Thank you, Mr Howarth. I shall follow your stricture and keep my remarks to 10 minutes or thereabouts.
I congratulate Jeremy Corbyn on securing this debate. He is right: many of the usual suspects are present for it. They include some ex-Ministers who share responsibility for the housing situation that we have in London.
It is fair to say that housing has been neglected by successive Governments and that the problem in London has not emerged in the past couple of months. There are different figures for how many households in London are looking for or waiting for social housing, but 350,000 has been quoted to me. Whichever figure one takes, a substantial number of people need social housing.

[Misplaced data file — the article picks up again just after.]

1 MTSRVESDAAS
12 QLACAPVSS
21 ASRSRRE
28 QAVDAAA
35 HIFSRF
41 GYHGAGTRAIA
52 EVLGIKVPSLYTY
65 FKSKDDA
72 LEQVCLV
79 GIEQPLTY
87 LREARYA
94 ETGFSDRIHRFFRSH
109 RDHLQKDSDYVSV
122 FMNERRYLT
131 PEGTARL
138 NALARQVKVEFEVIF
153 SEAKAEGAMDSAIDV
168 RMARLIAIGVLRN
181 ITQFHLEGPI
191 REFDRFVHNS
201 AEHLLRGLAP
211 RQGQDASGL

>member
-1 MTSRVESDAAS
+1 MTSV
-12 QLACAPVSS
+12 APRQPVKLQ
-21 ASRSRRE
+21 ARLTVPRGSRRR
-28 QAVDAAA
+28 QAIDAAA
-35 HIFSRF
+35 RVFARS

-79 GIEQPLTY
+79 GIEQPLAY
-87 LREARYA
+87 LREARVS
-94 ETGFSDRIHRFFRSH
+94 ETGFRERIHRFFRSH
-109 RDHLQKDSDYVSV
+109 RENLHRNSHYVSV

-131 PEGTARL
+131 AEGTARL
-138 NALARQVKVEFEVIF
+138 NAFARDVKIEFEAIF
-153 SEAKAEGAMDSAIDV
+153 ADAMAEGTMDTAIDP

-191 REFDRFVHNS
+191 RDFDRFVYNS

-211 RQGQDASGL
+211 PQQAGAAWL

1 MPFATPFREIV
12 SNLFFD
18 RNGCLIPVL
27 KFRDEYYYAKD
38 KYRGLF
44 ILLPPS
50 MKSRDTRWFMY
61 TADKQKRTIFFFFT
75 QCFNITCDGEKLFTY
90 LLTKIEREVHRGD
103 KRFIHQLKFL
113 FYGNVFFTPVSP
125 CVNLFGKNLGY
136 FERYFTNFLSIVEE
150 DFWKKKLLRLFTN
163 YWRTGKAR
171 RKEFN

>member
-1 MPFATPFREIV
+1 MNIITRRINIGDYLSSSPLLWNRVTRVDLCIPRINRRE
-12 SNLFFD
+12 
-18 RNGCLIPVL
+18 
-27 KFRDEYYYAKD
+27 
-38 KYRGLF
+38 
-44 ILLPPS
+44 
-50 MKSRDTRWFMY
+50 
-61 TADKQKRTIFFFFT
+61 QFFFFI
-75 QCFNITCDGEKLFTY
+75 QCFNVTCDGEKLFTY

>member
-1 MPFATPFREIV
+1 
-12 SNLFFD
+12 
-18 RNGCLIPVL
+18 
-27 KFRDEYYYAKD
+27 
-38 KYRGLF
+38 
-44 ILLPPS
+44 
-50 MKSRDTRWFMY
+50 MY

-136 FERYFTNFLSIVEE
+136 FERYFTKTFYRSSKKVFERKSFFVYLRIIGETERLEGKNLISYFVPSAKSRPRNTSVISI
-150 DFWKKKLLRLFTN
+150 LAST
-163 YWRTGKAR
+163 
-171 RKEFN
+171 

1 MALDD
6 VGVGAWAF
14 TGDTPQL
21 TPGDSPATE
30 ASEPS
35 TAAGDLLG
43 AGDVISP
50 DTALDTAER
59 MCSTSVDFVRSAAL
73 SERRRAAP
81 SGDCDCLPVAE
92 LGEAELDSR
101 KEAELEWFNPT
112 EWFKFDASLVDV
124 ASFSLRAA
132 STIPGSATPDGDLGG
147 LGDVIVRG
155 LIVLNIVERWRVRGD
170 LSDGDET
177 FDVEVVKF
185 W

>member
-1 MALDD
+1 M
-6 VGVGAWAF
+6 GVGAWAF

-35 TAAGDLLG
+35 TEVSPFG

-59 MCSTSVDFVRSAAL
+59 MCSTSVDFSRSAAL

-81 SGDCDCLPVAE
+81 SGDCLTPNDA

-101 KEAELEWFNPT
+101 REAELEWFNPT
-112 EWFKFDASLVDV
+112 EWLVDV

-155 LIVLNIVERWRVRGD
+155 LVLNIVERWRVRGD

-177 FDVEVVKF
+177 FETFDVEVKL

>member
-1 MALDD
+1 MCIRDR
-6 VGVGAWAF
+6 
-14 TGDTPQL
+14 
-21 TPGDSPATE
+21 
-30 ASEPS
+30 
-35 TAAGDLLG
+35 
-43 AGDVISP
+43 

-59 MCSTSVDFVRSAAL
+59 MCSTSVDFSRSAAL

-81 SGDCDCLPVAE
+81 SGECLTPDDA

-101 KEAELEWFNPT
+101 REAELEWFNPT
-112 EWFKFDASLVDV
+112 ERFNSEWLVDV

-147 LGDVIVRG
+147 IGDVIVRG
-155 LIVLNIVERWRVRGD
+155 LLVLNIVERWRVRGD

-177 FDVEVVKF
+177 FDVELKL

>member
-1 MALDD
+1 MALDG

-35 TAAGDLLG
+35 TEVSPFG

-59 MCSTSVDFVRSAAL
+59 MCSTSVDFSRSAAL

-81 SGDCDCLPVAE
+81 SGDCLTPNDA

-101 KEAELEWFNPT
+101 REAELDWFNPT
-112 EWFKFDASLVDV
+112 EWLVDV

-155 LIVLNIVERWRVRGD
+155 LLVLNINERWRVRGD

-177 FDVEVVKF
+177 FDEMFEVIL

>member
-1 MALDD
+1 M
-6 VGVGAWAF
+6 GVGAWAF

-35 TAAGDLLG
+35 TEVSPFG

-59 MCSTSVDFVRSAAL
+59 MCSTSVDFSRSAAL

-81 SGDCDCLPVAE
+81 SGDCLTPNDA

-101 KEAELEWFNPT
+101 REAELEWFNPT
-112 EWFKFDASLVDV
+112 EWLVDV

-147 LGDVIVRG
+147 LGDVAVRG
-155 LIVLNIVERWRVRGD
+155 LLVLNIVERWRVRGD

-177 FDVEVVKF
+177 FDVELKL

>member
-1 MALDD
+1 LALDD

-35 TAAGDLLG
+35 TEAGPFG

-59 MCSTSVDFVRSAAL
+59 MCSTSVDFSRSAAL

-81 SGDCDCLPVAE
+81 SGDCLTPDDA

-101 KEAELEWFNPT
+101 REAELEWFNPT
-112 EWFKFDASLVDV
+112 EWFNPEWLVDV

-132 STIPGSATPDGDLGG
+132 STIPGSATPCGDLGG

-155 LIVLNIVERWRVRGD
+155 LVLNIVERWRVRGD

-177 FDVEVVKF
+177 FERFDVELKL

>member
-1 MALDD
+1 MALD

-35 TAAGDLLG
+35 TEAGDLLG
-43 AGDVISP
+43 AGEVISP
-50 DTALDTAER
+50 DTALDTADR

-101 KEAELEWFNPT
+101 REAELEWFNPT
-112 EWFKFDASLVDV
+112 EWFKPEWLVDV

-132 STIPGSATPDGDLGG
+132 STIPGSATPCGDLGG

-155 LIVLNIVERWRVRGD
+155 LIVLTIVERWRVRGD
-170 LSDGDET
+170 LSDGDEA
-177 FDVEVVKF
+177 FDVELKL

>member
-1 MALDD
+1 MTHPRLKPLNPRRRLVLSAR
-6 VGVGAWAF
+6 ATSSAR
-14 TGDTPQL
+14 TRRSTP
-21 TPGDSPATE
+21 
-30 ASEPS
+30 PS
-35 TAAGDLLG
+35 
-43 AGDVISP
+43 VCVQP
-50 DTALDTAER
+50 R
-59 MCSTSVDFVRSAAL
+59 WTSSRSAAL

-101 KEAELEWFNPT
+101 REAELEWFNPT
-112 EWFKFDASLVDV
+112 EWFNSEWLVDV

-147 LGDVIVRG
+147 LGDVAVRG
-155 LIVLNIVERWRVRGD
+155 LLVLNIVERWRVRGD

Clearly, as a result of demographic changes in London, pressure on housing will increase as the population increases. Demand might rise further if the coalition proposal to safeguard housing rights for people who are looking for work and perhaps coming to London has an impact, which it could. The proposal has some merit, but for it to work, we need some spare capacity in housing in London. I would not want such a proposal to displace people who are waiting for housing in London and who, in many cases, are being advised that they could wait for seven, eight, nine or 10 years. Such waiting times are being quoted to some people in my borough.
Clearly, too, the housing benefit changes, to which many hon. Members have already referred, will have an impact. There is some evidence, certainly in the commercial sector, that some landlords are responding to the present financial situation and, if not knocking down prices, holding prices for leases that run for four or five years.